In Northern California, winter is an excellent time to plant trees and that’s why we plant so many of them at Image Tree Service, Inc. in Windsor. The rain moistens the soil, making digging easier, and then waters the tree after planting—it is nature’s way of telling us—hey, plant during winter!
All deciduous fruit and nut trees — including apples, plums, peaches, cherries, nectarines, pears, apricots, quinces and walnuts — are available in bare-root form in January. “Bare root” means the soil is washed off the roots, which makes the tree lighter and easier to plant. Commercial growers dig the trees when they are dormant, usually in late December, and ship them to retail nurseries right after Christmas. That’s when you will find the best bare-root selection and quality.
Jeff Kowell, the owner of Image Tree Service has planted 100’s of trees of all types over the years, so if you’re looking for an expert—he’s the man and Image Tree Service is the right company to use. “We work with some of the best growers in northern California and that’s why we always plant healthy trees featuring excellent root development. We’re always examining all of our trees before we plant them and making certain they’re in great condition before we begin on any planting project for any client.”
Kowell makes sure that all of the trees’ feeder roots are in top shape, without kinked, twisted or girdling roots. When bare-root trees are uprooted for sale, the grower aims to preserve a full, dense, spreading root system and that ensures a long, healthy life for the trees.
Finding the right spot to plant a new tree is also crucial, according to Kowell. “We can help our customers to find an ideal location where the tree will have room to grow, with good soil, available water and plenty of sunlight. Some trees, such as fruit trees, do not thrive in shade or in crowded areas close to other trees or buildings and good soil drainage is essential with any tree.”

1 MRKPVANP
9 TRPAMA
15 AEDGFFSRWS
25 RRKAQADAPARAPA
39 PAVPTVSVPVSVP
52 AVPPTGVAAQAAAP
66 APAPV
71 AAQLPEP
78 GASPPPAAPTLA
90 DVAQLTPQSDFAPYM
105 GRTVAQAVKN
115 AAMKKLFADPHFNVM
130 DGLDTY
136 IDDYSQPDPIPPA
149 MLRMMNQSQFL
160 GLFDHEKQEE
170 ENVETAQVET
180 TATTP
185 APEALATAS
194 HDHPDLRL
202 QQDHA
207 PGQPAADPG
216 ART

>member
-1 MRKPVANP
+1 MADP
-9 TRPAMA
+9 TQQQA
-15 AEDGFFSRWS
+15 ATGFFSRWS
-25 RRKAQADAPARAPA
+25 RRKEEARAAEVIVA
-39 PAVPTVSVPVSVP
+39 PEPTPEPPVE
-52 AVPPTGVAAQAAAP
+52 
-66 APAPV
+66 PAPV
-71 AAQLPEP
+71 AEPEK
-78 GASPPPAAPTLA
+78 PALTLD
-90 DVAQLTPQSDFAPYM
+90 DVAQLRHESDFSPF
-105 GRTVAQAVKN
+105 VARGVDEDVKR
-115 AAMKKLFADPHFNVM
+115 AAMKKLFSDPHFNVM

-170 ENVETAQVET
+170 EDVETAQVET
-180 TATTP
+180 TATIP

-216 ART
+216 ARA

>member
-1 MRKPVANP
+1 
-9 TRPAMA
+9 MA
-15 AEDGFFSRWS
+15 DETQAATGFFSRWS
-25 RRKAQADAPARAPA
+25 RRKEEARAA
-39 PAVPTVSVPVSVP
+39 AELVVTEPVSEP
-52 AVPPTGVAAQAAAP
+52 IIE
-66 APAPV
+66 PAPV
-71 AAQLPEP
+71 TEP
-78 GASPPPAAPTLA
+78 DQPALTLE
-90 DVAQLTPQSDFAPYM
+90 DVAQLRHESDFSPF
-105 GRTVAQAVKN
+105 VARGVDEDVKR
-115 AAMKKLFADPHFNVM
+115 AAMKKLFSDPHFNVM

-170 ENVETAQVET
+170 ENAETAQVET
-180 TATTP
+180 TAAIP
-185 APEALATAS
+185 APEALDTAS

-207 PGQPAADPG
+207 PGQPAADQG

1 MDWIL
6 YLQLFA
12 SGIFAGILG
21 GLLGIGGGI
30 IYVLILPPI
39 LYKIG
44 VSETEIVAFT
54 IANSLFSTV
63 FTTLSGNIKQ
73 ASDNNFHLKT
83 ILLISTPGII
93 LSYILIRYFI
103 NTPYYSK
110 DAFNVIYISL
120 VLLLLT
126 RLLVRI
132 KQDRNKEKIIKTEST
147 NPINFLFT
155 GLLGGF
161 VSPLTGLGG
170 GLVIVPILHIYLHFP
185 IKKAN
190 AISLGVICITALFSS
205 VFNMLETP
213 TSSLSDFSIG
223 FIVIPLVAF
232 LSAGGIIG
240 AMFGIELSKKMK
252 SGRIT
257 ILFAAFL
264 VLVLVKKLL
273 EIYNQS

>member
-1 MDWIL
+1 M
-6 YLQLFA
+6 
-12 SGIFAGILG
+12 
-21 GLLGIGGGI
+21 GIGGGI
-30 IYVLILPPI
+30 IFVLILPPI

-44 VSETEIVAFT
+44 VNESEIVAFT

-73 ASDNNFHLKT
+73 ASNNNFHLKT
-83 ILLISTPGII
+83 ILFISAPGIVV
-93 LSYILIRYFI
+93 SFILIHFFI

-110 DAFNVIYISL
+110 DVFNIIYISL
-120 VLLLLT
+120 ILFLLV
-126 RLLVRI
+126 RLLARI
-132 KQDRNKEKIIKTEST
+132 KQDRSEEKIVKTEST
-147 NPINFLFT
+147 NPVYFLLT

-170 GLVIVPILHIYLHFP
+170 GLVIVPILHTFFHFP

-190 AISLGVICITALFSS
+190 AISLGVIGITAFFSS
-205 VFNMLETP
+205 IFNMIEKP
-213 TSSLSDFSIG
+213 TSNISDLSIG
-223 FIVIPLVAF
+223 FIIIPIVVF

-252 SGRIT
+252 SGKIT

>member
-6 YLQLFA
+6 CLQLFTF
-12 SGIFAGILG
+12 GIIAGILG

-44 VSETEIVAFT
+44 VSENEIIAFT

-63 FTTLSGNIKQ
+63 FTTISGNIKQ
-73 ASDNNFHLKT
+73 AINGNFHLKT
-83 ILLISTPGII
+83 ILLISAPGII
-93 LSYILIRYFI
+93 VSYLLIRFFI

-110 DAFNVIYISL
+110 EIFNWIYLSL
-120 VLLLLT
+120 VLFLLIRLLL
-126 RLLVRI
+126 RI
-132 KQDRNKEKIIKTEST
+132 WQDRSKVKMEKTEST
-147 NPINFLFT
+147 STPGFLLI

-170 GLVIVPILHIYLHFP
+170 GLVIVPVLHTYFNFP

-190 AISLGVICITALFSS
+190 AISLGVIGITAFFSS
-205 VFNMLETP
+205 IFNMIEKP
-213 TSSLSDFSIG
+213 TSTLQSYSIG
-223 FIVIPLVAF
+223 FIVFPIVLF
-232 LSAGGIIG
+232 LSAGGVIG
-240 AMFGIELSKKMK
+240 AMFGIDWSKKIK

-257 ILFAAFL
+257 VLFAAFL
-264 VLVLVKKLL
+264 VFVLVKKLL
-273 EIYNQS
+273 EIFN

Here are some helpful tips about finding the best spot for a new tree:
- At Image Tree Service, the experts can find out if there is proper drainage, by digging a hole one to two feet deep. They then fill the hole with water and observe how long it takes to drain. If it does not drain completely overnight, it means that you have inadequate drainage and should not plant a tree in that spot.
- Once the people at Image Tree Service have worked with you to select the right location, they dig a hole large enough to contain all the roots of your tree without crowding or bending. A walnut or pecan tree will probably have a tap root, which means they need a larger hole.
- In some cases, the professionals at Image Tree Service will have to remove any damaged or broken roots before planting and prune back wide-spreading roots if desired.
- To ensure that the roots spread out naturally, Image Tree Service makes sure that the tree’s bud union is at least three inches above soil level to allow for soil settling. This mounding will also provide good drainage around the crown to help prevent root and crown rot.
- Image Tree Service then backfills the hole with the soil you removed when digging the hole, discarding any stones, roots or debris.